There is a lot of information on using cross validation and grid search, and there is also confusion about the test set in this situation.

I have a labeled data set that I am using to build a predictive model. I will perform a model selection across a family of models (SVC, NB, random forests, boosting etc.) and then do parameter tuning using grid search.

However, I could not find a definitive answer about whether I need to keep a separate test set for estimating out-of-sample performance.

This is my intended plan:

  1. set aside the test set (and not touch it until the very end to avoid data contamination)
  2. on the remaining data: perform grid search for all models and estimate their performance using k-fold cross validation
  3. select the best model from each family of models and test their out-of-sample performance using the test set
  4. report results

However, there are several challenges that I am not sure how to deal with:

  • The data set is rather small: around 550 points for 30 variables
  • The data set is noisy and I was told that I could get significantly different results for the same exact model with the same hyper-parameters on different random splits of data and that is a big challenge

Given these two challenges, I have three questions:

  1. Does my 4-step procedure seem right?
  2. How do I deal with the second challenge of inconsistent performance?
  3. Due to the small size of data, what should be the size of the test set and how many fold is it better to have in the cross-validation step?

2 Answers 2


for the most part i disagree with yukiJ... please read on.

1) procedure almost OK. however, note that you can report the out of sample performance for all models. however, if you then choose the best model based on these numbers, the out of sample performance is again contaminated (you use it for learning the best model family). so I suggest you choose the best model overall using your described procedure, and use your test set then to estimate the performance of the best model. but of course it depends on your interest, are you interested in the performance of the best model (then you should take my suggestion), however if you are interested in the performance of all model families and if you do not nececarily care about the best performance, then your approach is perfect.

2 & 3) I would use nested cross validation. what does this mean?

you make folds for your dataset. lets say 10 fold cross validation. use 5 if it takes too long.

now for each fold, do the following. you construct a trainset and testset. since im telling you for the first fold, lets call them train1, and test1. so you have obtained 2 sets from the complete dataset.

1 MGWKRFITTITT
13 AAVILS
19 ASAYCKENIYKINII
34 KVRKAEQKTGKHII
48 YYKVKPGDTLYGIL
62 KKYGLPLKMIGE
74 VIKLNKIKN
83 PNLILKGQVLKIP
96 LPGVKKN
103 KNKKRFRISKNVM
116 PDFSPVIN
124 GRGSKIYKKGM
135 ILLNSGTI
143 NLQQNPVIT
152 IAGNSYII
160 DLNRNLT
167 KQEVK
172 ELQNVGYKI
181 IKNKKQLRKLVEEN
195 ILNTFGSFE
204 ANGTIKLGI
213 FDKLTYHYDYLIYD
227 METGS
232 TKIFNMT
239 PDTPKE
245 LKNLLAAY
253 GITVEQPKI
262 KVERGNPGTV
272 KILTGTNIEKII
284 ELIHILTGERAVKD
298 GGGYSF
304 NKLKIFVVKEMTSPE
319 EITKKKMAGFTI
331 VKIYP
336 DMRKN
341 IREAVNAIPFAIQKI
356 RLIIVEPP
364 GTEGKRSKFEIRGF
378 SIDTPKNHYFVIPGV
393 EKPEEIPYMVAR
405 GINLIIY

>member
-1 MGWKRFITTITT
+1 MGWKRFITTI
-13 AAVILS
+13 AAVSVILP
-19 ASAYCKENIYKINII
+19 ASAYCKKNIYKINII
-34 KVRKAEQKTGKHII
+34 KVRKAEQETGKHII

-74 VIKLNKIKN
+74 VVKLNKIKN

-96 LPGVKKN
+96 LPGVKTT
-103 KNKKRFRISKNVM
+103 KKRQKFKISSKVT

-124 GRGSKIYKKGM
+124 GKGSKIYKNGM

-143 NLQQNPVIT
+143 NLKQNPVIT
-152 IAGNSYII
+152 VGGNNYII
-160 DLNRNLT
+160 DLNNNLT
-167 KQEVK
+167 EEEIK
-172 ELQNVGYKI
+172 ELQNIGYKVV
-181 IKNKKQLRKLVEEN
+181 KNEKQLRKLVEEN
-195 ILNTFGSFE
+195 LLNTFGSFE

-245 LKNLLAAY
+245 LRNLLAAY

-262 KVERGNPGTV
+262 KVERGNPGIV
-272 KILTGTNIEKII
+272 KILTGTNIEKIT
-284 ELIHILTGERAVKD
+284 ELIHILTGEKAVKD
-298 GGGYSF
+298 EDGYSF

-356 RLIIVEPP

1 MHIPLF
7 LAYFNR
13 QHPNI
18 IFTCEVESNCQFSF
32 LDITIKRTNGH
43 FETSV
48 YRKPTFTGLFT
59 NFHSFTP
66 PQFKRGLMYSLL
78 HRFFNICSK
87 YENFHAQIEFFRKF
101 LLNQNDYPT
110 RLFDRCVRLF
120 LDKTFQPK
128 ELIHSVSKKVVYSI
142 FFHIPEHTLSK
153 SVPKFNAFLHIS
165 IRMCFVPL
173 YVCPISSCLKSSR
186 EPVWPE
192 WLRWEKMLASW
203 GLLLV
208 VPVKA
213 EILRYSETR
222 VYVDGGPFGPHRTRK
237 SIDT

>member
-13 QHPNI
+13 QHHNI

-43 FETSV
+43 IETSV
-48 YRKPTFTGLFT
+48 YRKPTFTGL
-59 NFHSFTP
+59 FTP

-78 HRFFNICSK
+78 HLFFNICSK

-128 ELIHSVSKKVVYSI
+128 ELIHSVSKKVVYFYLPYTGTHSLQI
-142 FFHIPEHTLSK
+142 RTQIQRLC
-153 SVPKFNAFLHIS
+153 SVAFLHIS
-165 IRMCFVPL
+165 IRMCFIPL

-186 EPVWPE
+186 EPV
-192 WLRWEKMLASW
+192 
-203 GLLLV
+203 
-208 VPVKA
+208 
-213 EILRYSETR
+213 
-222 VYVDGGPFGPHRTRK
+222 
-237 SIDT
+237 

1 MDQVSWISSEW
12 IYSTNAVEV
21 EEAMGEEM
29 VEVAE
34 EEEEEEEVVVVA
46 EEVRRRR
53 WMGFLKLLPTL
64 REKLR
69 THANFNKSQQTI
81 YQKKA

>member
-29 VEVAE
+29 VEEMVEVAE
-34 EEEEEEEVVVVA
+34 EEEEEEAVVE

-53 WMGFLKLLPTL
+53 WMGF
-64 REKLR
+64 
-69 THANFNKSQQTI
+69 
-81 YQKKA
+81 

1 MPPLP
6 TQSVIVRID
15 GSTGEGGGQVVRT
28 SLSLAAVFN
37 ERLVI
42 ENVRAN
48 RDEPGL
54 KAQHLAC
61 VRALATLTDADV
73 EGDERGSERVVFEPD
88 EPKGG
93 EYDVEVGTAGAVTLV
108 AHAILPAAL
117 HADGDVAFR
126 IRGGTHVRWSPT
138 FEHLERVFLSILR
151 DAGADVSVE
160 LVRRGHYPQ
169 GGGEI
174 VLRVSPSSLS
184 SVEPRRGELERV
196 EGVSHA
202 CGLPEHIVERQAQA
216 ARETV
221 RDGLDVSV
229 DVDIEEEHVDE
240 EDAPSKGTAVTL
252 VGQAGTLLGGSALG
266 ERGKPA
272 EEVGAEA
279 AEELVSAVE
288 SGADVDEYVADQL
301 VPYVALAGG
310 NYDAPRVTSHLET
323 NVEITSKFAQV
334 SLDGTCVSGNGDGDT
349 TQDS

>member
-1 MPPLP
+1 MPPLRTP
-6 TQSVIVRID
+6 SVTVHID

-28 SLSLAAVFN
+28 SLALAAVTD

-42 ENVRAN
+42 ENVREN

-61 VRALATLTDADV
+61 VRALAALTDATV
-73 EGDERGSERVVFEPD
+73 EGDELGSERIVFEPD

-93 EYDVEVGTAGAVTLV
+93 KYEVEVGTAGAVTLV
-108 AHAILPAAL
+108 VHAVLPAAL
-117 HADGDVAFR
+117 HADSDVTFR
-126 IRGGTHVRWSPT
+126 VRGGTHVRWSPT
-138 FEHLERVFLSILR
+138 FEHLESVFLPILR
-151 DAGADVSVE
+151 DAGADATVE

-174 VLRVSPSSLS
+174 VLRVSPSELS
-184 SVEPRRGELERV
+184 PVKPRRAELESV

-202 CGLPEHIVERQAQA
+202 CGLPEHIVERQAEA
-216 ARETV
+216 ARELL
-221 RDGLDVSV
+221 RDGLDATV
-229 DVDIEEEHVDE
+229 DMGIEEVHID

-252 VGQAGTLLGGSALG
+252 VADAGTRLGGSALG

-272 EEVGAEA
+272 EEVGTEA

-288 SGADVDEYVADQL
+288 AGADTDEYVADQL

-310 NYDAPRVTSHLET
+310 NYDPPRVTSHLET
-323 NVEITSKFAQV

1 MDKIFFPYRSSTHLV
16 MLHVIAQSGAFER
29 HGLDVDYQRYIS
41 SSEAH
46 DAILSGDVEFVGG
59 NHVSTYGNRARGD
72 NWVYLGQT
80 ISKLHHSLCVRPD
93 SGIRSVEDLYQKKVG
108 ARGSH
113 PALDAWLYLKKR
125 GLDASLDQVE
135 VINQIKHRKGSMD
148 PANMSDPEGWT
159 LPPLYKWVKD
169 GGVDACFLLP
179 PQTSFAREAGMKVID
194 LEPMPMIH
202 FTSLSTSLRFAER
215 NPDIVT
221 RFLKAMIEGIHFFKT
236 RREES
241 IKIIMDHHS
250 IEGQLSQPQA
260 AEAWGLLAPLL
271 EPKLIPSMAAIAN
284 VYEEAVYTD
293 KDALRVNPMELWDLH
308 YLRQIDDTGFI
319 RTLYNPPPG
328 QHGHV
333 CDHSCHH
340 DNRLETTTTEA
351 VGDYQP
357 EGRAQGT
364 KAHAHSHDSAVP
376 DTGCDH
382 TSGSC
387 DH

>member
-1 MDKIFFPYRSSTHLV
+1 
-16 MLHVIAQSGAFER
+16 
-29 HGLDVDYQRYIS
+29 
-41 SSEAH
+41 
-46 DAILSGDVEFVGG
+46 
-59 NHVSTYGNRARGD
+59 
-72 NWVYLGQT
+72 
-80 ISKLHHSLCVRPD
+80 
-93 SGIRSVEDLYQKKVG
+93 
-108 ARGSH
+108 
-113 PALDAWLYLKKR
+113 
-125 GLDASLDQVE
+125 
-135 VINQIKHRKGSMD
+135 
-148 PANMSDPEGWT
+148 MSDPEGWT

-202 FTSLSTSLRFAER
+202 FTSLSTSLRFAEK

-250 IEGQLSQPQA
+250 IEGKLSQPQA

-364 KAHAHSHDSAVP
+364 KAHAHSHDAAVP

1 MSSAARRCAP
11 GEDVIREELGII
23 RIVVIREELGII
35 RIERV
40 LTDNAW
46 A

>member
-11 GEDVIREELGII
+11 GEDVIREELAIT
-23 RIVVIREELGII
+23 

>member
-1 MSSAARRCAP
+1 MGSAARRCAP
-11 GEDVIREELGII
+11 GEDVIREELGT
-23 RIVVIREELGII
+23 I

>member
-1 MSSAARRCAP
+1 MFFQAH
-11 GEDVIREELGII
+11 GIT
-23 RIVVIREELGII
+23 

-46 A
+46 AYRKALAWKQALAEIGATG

now, you are going to make 10 folds in the dataset train1. so essentially, now you perform cross validation on train1 to determine the best model overall, or the best model from each model family. so in words:

use train1, and for the first fold of train1: make 2 datasets, train1_1 and test1_1 (note, train1_1 is contained in train1, and so iss test1_1). train all models on train1_1 and evaluate them all on test1_1.

then you go to the second fold, so from train1 you make two new datasets train1_2 and test1_2. (note they both are contained in train1).

do the same and evaluate on test1_2.

etc. etc.

then at the end you have evaluated them 10 times, using the dataset train1. now you find the best performing model of each model family (by averaging all test scores), or simply the best model overall (by averaging all test scores). you have to store which model performs the best on the dataset train1 ;). now you have the best performing models, you evaluate them on the still unused testset test1. (remember, test1 is NOT contained in train1).

now you repeat the same for the second fold of the complete dataset. so you form a dataset train2, test2. you again create the following datasets from train2:

train2_1, test2_1

train2_2, test2_2,


train2_10, test2_10,

etc. repeat the same procedure. you get the best performing models (which may be different models then you found from the dataset train1! so thats why you need to store which model(s) perform the best). once you have the best performing models, evaluate on test2.

etc. etc. repeat

so in the end, you get this 10 times:

fold 1: model X performed best with out of sample performance Z1

fold 2: model A performed best with ... Z2


fold 10: model X performed best with .... Z10.

using this method, you get most out of your data. why?

  • you see if there is large variance. does the optimal model really depend on the fold, or is it always the same? in the first case the model might be overfitting on the fold. in the latter case you should be happy since the model is performing consistently good, indicating it really does generalize well!

  • you get the variance of the out of sample performance of the model.

  • by reusing the data in this way, you do not contaminate folds, yet you get to use your data multiple times.

  • also, choosing the best model using this way is more robust, since you use averaged test scores to choose models, so in this way you also avoid overfitting during model selection.